In the local mountains of Fukuoka Prefecture, Kyushu, Japan, there exists two miniature orchid plants that literally spend their lives hanging off the the edge of branches or even twigs of trees – most notably Japanese plum yew, Cephalotaxus harringtonia, Japanese cedar, Cryptomeria japonica. and to a lesser extent, hinoki cypress, Chamaecyparis obtusa. Mind you, these trees grow on exposed ridge lines that commonly experience typhoons (the Eastern equivalent of hurricanes) and near constant winds off the sea. Such a life is precarious to say the least, yet they manage to thrive. Both are closely related, but in different genera.
Thrixspermum japonicum is a miniature evergreen epiphytic orchid. The plant grows from one growing point (monopodial growth form) and has a trailing stem. Offshoots can grow off this stem, sometimes forming small clumps of pendulous growths. The entire plant is small with each growth being 3-10 cm in length, occasionally longer in really large specimens. The thin leaves are usually a deep purplish green, between 1-3.5 cm long and 0.5-1 cm wide. The light grey-green roots mostly grow off the leafless end of the stem and are 4-9 mm long and about 1 mm wide. The flower buds begin to form in late summer in small clusters, and stay in stasis throughout the winter months until opening in mid spring.
The flowers hang in clusters of 3-8, hanging neatly arrayed with all the flowers facing the same way. Each flower is tiny, not much more than 1 cm across and is a lovely creamy yellow. The flower is cupped forward, but mostly open, however the dorsal sepal stays bent forward over the lip. The sepals and petals are pure creamy yellow. The lip is heavily marked with reddish brown and is bulbous at its base with two flaring up swept “wings” at its sides. The seed pods are elongate and thin; 2-2.5 cm long and about 3 mm wide. Plants typically form small, loose colonies.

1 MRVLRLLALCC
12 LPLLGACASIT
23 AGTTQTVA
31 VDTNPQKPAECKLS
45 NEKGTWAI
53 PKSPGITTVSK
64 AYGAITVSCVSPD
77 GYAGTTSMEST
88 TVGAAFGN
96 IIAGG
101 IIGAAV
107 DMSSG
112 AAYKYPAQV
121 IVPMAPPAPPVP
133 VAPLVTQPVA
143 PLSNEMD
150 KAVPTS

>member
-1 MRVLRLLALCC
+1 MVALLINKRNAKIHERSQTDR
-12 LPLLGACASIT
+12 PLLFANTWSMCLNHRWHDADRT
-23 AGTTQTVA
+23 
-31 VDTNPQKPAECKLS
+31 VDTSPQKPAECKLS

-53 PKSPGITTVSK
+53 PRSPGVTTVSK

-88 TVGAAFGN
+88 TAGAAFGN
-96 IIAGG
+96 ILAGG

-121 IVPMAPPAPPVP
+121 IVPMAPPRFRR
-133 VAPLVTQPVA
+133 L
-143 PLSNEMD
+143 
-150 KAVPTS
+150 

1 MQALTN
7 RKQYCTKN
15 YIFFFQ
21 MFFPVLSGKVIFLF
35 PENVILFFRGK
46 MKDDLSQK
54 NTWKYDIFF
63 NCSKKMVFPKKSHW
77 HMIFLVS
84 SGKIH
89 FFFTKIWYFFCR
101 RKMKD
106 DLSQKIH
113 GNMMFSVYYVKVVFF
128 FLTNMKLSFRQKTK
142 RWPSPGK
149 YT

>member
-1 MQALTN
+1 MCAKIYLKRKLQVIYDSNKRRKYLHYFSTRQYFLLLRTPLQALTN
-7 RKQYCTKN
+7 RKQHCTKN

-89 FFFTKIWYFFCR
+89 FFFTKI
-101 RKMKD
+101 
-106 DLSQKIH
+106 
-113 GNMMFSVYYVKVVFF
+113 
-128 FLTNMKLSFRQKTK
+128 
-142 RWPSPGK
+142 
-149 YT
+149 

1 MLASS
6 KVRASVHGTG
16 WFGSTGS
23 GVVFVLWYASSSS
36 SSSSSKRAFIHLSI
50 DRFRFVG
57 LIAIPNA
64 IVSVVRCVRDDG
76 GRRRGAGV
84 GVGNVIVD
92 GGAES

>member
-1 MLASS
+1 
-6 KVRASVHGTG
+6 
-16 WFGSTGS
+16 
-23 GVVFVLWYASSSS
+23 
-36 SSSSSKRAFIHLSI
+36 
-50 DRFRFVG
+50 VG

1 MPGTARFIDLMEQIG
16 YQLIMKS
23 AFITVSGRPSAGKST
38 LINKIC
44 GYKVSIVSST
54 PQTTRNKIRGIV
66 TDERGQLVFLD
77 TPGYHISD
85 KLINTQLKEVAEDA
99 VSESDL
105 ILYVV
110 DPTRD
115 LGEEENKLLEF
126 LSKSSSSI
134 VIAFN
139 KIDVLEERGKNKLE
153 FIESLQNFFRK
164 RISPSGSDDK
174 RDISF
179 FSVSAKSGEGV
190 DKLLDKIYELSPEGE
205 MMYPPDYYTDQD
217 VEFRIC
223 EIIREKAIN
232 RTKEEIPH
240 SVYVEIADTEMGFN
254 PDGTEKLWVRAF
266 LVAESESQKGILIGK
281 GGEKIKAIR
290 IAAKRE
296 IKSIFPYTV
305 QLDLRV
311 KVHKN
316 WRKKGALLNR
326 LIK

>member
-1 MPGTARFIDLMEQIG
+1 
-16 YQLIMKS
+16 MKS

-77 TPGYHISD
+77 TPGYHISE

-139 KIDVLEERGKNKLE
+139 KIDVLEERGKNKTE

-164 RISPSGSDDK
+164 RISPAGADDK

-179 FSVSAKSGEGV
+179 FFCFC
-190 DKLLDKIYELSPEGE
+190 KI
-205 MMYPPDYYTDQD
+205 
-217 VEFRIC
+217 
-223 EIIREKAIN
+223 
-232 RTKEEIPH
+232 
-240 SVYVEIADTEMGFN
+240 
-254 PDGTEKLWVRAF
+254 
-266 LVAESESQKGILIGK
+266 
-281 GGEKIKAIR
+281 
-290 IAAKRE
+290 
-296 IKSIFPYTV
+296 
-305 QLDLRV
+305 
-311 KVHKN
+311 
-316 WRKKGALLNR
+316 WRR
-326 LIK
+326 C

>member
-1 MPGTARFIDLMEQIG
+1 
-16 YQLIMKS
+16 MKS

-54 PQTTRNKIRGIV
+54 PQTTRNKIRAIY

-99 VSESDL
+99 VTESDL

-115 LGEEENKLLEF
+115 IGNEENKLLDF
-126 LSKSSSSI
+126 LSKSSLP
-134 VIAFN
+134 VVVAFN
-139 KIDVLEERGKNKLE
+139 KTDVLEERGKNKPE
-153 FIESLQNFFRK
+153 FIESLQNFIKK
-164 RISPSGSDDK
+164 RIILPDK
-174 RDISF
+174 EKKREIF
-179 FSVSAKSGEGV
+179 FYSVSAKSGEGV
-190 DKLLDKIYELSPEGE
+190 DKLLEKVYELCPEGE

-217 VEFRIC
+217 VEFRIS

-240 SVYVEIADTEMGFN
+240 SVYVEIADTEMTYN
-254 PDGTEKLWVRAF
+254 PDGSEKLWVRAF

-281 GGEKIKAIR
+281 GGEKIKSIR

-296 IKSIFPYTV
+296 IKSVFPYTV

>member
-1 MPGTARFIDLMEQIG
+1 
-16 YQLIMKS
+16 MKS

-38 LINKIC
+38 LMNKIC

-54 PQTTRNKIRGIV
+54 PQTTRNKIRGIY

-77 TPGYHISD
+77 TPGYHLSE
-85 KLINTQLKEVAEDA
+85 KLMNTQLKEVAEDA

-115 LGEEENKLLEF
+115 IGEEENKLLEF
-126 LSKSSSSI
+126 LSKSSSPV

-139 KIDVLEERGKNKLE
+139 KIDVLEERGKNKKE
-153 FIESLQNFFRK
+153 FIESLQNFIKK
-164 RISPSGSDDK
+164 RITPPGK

This species is locally abundant in wet forests growing on the twigs and small branches of conifer trees, especially Japanese cedar, Cryptomeria japonica, and Japanese plum yew, Cephalotaxus harringtonia. White it is also reported to grow on the trunks of evergreen broad leafed trees such as the Camphor tree, Cinnamomum camphora, I have not seen that locally. Plants tend to grow at fairly high elevations, from 400 m to 1000 m. They have been collected from Iwate Prefecture in the north of Honshu and all the way southward to Kyushu, Shikoku, and Yaku Island off the Kyushu’s southern coast.
This was the first epiphytic Japanese orchid I ever saw in the wild. I was a bit surprised to find it, especially where I found it. It was growing on the very outermost branches of a Cephalotaxus tree high up a mountain where winters get quite cold. Since then I’ve seen many more, with the vast bulk of these being on the forest floor attached to fallen twigs and branches. If this orchid had a job description it would read, “dangling precariously on small twigs high up in trees and falling to the ground” – and that is about the truth! I am constantly finding plants on the ground during my outings into the mountains. Whenever I see a recently fallen cedar branch, I always give it a close look.
Continue reading “Life on the end of a twig, two miniature orchids from southern Japan”